Help your mind let go of worry.

Practice labeling your thoughts as helpful problem solving vs unhelpful worry.

Practice delaying worry. Plan a time each day for unhelpful worry. Be specific – what time and how long.  10-30 minutes is usually sufficient for this exercise. During that time you can sit and think, or even better – write down your worries.  Throughout the day when you notice yourself worrying, remind yourself “Now is not the time to think about this. I will save it for worry time.”

Set small goals for yourself each day. Make them small and doable. I will text one friend. I will go outside and take a few deep breaths. I will stretch before bed. I will do five push-ups when I want to yell. I will write down one thing I am grateful for each day. 

Plan one thing each day that is just for you. You may be caretaking all day. You may be caretaking while also trying to work. You need something for you or this will not be sustainable. Pleasure is an integral part of mental health. 

Practice gratitude. You can even make it a game with friends. The “silver lining” game. Come up with awful scenarios and see who can come up with a positive spin the fastest.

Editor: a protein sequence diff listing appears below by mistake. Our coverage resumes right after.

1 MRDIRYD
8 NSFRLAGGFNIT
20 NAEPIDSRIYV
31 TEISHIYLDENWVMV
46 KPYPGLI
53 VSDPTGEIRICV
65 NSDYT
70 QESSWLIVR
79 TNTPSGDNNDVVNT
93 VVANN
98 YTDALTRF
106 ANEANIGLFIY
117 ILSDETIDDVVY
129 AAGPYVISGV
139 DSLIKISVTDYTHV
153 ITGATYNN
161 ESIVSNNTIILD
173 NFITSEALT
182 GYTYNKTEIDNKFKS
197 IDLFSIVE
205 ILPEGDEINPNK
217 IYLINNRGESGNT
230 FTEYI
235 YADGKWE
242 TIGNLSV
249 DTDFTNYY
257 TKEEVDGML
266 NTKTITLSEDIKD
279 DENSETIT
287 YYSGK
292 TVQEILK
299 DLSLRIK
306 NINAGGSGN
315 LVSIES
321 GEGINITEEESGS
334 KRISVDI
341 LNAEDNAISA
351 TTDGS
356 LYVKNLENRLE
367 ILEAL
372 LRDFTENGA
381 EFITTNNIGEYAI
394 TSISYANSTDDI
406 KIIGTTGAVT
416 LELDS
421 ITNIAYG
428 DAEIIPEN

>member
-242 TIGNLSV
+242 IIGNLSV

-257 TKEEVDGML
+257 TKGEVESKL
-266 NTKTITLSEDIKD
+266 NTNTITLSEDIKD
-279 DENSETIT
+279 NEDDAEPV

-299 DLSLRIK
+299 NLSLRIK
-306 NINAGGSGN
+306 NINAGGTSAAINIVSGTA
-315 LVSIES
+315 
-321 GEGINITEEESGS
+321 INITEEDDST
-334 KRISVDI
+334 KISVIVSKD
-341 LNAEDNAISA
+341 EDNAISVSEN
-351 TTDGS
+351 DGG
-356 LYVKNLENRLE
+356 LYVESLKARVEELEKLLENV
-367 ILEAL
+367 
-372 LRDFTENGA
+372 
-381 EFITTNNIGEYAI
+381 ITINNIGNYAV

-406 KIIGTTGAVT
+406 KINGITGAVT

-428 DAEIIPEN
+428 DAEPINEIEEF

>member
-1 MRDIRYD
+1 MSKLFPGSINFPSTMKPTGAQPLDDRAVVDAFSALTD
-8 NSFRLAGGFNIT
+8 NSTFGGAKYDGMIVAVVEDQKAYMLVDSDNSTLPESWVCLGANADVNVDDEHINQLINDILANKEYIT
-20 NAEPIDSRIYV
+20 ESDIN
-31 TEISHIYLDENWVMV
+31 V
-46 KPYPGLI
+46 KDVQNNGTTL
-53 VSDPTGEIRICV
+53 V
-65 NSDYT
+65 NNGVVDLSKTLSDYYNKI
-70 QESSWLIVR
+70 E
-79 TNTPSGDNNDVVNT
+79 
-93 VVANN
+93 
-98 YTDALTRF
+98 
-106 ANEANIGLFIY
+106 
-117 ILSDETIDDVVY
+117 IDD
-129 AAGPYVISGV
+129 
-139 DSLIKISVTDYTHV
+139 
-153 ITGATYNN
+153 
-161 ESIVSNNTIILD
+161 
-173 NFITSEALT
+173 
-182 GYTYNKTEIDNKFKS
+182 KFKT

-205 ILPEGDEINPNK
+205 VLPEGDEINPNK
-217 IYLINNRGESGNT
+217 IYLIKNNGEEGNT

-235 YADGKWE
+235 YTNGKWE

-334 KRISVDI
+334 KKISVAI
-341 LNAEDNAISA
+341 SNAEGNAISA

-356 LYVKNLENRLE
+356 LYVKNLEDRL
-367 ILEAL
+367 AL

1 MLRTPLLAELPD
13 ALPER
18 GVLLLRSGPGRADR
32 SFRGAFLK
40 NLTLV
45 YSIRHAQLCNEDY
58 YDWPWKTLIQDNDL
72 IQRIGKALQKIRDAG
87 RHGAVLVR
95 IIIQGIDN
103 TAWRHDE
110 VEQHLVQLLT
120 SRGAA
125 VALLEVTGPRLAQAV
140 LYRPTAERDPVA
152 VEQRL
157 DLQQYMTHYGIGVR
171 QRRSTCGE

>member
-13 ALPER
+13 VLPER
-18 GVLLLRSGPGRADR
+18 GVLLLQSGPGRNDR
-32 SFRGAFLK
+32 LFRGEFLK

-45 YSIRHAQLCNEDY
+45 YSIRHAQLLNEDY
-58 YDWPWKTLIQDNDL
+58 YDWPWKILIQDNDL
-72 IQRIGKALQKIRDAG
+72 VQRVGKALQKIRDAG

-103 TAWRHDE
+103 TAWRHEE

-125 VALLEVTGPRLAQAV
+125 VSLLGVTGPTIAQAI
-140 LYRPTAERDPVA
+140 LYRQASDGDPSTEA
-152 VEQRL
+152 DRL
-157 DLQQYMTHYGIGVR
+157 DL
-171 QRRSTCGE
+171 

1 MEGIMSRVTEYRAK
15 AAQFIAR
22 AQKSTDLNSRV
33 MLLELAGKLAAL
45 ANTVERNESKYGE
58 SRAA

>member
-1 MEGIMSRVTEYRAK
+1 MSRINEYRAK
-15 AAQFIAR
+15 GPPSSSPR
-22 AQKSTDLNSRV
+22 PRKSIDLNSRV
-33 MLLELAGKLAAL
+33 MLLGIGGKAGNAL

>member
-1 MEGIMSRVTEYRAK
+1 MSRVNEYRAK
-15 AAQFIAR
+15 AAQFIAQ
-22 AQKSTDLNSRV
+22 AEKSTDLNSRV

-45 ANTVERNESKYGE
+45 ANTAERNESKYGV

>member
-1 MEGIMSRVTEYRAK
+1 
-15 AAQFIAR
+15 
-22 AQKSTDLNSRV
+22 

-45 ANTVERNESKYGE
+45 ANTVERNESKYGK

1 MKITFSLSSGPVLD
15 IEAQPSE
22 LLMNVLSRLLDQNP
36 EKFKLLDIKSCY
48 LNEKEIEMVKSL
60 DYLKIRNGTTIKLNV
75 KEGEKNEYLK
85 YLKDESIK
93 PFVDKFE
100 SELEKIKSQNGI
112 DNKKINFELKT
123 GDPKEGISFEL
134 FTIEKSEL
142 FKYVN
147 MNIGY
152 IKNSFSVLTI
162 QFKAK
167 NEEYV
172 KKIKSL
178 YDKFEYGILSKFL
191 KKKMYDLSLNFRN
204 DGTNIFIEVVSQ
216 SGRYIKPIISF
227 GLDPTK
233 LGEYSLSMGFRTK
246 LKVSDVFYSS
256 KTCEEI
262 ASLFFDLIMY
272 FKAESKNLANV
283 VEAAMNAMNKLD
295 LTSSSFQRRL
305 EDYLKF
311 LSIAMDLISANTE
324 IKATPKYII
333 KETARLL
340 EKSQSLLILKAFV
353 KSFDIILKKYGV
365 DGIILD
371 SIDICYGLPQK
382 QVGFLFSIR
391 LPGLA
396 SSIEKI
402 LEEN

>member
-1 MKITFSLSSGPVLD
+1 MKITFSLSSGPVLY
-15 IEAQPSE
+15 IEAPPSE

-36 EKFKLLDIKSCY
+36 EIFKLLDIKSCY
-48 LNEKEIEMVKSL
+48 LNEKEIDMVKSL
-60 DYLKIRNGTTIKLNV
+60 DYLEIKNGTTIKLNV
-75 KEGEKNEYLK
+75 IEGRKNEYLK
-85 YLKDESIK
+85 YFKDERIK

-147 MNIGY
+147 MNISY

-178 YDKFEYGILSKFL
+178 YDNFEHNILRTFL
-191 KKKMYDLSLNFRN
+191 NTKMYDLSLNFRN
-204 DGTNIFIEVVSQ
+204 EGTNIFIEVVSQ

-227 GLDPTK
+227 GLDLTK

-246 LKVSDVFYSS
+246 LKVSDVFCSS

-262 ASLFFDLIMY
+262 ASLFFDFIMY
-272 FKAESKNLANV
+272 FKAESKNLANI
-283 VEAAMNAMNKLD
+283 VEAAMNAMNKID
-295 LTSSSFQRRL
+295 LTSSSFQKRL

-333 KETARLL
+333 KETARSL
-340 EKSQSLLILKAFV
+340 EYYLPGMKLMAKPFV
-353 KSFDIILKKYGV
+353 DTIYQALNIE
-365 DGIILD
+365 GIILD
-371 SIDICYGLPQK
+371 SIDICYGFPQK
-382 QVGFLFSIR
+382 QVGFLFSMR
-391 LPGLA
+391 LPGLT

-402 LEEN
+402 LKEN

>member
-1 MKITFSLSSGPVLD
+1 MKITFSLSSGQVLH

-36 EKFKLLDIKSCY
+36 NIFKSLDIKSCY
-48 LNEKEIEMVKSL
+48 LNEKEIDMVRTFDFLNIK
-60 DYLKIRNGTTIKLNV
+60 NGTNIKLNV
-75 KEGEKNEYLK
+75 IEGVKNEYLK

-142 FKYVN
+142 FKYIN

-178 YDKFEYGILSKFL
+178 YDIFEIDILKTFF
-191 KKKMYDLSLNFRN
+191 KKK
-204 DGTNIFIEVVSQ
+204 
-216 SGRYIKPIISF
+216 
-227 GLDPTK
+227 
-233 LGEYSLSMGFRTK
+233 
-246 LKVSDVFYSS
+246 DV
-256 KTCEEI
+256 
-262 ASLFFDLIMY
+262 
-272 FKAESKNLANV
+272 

Limit discussion with others and media exposure about COVID-19 to just 1-2 times a day, and just long enough for you to find out what you need to know to live your life safely right now. 

Talk with your partner about what you both need to stay emotionally grounded during this time. Fifteen minutes to take an uninterrupted bath? Dedicated space for each of you to work? A family walk every evening? Make a plan for how you can each gift each other with what you need. 

Pay attention to how much you are relying on your spouse for your social and emotional needs. In the best of times our partners cannot meet all our social, emotional, and intimacy needs. Now that we are unable to be with our other people, it is natural to lean on them. But solely relying on your spouse to meet your needs is not any better in this situation than it was before this pandemic hit. 

Reach out to your social network. Even if you are an introvert a few minutes of talking with someone outside your home about something not related to the current situation can be helpful.